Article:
Marcos A. Rangel

Articles, Chapters and Grants

 

Working Papers

"Brazil's Missing Infants: Zika risk changes reproductive behavior" (with J. Nobles and A. Hamoudi), current version here:

"Decision-Making in Extended Households (with D. Thomas), coming soon, Duke University.

"Mama Knows (and Does) Best: The intergenerational impacts of school construction in Indonesia" (with. A Hasan and N. Nakajima), coming soon, Duke University.

"Teacher Biases: Evidence on the role of early-career experiences" (with Y. Shi), coming soon, Duke University.

"Heightened immigration enforcement impacts U.S. citizens' birth outcomes" (with R. Tome, C. Gibson-Davis, and L. Bellows), current version here: 

"Incentivized public-school educators and achievement in high-school and beyond" (with F. Botelho and R. Madeira), coming soon, Duke University.

"Gender Gaps in Birthweight: The effects of air pollution across Latin America" (with G. Aparicio and M. P. Gerardino), coming soon, Duke University.


Peer-Reviewed Publications

Rangel, M. A. (2020). "Does Voting Have Upstream and Downstream Consequences? Regression Discontinuity Tests of the Transformative Voting Hypothesis" (with J. Holbein) The Journal of Politics. Pre-print version here.

Rangel, M. A. (2019). “Agricultural Fires and Health at Birth" (with T. Vogl) The Review of Economics and Statistics. Pre-print version here.

Rangel, M. A. (2018). “Early patterns of skill acquisition and immigrants’ specialization in STEM careers” (with Y. Shi) Proceedings of the National Academy of Sciences. December.

                        - covered in a Houston Chronicle article   

Rangel, M. A. (2017). “Economic Assimilation and Skill Acquisition: Evidence from the Occupational Sorting of Childhood Immigrants” (with M. Bacolod) Demography. April. 

                        - covered in a NPR article

Rangel, M. A. (2015). “Racial Discrimination in Grading: Evidence from Brazil”  (with F. Botelho and R. Madeira) The American Economic Journal - Applied Economics. October.  

Rangel, M. A. (2015). Is Parental Love Colorblind? Human Capital Accumulation within Mixed Families”,  The Review of Black Political Economy, Vol 42(1-2), June.

Rangel, M. A. (2015) “On the Blurring of the Color Line: Wages and Employment for Black Males of Different Skin Tones” (with D. Kreisman), The Review of Economics and Statistics, March, Vol. 97(1), pp. 1-13.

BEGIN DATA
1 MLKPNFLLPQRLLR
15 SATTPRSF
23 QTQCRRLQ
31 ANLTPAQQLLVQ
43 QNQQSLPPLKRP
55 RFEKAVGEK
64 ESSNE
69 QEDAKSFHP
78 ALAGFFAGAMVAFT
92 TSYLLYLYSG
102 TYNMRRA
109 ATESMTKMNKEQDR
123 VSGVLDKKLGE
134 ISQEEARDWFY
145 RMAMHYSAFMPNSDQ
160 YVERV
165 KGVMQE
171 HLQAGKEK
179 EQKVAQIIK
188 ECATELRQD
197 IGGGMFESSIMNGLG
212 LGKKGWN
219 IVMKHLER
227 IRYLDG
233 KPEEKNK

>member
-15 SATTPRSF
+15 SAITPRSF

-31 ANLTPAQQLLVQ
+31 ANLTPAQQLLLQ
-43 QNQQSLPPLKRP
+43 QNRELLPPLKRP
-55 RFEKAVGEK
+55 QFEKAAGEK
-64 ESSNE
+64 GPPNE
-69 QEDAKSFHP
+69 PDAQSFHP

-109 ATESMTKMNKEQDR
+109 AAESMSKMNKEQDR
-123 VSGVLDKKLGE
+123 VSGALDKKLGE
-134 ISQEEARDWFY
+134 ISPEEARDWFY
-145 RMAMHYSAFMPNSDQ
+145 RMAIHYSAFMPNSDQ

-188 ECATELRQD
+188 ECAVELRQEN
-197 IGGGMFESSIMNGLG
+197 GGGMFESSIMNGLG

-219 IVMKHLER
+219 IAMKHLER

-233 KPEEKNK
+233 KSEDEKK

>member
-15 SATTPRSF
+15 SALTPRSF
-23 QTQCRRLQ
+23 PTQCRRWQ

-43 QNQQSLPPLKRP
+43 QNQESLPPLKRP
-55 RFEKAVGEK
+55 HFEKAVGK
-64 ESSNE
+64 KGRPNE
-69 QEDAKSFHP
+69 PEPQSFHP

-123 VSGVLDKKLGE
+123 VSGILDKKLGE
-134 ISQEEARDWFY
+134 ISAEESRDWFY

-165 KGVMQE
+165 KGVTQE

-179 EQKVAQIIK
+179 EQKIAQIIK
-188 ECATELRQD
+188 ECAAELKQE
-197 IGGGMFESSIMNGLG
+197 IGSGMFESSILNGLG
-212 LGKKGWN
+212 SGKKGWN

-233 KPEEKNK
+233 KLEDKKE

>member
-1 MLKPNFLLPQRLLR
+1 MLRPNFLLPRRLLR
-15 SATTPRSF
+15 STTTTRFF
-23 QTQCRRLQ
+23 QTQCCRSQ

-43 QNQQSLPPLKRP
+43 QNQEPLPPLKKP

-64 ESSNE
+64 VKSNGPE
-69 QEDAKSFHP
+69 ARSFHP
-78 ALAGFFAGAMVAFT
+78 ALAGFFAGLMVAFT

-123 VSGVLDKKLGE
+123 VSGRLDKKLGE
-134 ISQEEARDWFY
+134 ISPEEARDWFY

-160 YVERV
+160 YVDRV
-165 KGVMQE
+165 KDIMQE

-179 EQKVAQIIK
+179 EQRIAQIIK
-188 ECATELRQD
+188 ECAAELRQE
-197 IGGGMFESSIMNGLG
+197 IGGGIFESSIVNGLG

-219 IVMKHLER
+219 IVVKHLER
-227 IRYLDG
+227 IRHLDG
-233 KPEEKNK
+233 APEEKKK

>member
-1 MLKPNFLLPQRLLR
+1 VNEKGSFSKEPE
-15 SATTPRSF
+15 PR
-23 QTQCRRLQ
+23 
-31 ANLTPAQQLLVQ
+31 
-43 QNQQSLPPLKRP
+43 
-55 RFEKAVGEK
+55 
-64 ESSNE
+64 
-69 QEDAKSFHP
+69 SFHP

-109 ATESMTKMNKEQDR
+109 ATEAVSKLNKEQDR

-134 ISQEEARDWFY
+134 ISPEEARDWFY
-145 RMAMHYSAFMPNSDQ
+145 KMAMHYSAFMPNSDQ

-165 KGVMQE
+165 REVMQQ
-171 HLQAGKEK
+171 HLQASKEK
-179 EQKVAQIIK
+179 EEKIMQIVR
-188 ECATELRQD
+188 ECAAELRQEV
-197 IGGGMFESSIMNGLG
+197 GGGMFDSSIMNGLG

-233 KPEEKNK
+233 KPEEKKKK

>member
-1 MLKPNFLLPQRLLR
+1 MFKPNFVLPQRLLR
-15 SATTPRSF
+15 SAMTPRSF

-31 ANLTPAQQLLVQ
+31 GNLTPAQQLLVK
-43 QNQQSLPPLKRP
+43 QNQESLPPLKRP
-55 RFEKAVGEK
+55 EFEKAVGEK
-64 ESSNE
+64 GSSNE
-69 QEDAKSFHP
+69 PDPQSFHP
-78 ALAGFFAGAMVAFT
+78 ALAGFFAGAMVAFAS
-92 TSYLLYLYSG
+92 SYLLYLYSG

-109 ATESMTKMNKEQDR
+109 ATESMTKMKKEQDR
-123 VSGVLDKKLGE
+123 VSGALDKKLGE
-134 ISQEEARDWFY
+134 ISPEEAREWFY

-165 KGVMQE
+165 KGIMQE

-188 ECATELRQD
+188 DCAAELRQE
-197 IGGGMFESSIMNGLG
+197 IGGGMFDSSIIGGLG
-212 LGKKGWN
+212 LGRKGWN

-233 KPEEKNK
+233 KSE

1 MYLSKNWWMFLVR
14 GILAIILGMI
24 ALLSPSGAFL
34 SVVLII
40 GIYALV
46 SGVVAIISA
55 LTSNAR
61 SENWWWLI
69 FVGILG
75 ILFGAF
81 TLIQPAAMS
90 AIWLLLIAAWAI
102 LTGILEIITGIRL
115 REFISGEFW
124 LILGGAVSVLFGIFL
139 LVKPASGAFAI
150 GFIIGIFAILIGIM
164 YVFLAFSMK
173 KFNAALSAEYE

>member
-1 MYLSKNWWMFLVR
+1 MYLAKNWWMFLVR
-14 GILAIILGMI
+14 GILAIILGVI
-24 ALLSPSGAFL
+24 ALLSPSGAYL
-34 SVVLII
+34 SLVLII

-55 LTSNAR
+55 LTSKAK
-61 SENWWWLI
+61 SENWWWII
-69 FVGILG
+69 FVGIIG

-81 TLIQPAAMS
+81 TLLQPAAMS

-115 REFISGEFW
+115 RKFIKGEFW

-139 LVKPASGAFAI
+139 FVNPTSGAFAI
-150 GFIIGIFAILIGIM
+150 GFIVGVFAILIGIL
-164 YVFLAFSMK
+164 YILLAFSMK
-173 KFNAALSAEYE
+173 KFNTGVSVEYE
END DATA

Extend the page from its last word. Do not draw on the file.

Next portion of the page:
Rangel, M. A. (2010) “Family Networks and School Enrolment: Evidence from a Randomized Social Experiment” (with M. Angelucci, G. De Giorgi, and I. Rasul), Journal of Public Economics. Vol 94, April.

Rangel, M. A. (2009). “Village Economies and the Structure of Extended Family Networks” (with M. Angelucci, G. De Giorgi, and I. Rasul), The Berkeley Electronic Journal of Economic Analysis & Policy, Vol. 9 : Iss. 1 (Contributions), Article 44, October.

Rangel, M. A. (2006). “Alimony Rights and Intrahousehold Allocation of Resources: Evidence from BrazilThe Economic Journal, 116 (July), pp. 627–658. Winner: Royal Economic Society’s Article of the Year Award.

 Book Chapters

Rangel, M. A. (2013) “Racial Achievement Gaps in Another America: Discussing Schooling Outcomes and Affirmative Action in Brazil;”(with R. Madeira) in Julia Clark (org.) Closing the Achievement Gap from an International Perspective, Springer Verlag.

Rangel, M. A. (2010) “Extended Family Networks in Rural Mexico: a descriptive analysis;”(with M. Angelucci, G. De Giorgi, and I. Rasul) in Tim Besley and Raji Jayaraman (eds.), Institutional Microeconomics of Development, MIT Press

 

Work in Progress

“Prenatal Care, Birth and Educational Outcomes: evidence from a Brazilian megacity”

“Conditional Cash Transfers and Birth Outcomes”

"Are Qualified Students Quality Teachers? Evidence from linked academic and on-the-job performances"

“Labor Supply and Access to Credit: evidence from an unusual regulatory innovation in rural Brazil”

“Gender disparities in test scores and teacher assessments” 

“Maternal Labor Regulations and Child Outcomes in Brazil” 

"Health and the City"

"Public Pensions and the Health and Well-Being of the Elderly: Evidence from Brazil"

Grants

Collaboratory Grant, Eviction and Child Outcomes: Evidence from North Carolina, Duke University Provost Office (co-PI), 2019-2021

Pilot Grant,  The effects of parental absence and workplace stress on children's educational outcomes: evidence from the U.S. military \textquotedblright, Duke Population Research Center and NIH award number 2P2CHD065563, 2019 (co-PI)

Pilot Grant, Eviction and Child Outcomes: Evidence from North Carolina, Sanford School of Public Policy, 2018 (co-PI)

Evidence for Action Grant, Immigration Enforcement and Birth Outcomes, Robert Wood Johnson Foundation (co-PI)

NIH R03 Grant, Fecundity and Fertility in the Presence of Zika, National Instituties of Health 1R03HD092818-01 (PI)

Pilot Grant, The Cost of Opportunity? Higher Education in the Baixada Fluminense (Rio de Janeiro Lowlands), Duke University’s Social Science Research Institute – Bass Connections (co-PI)

Pilot Grant, Human Capital Accumulation and Specialization among Childhood Immigrants: The case of North Carolina, Duke Center for Child and Family Policy, Early Childhood Initiative, 2016-2017 (co-PI)

Pilot Grant, Zika Scare and Fertility Decisions, Sanford School of Public Policy, 2017 (PI)

Pilot Grant, Sustainable Development and Population: Making the Most of Spatial Data for Demographic Studies, Duke Population Research Center and NIH award number 2P2CHD065563, 2016 (PI)

 

 

 

 

 

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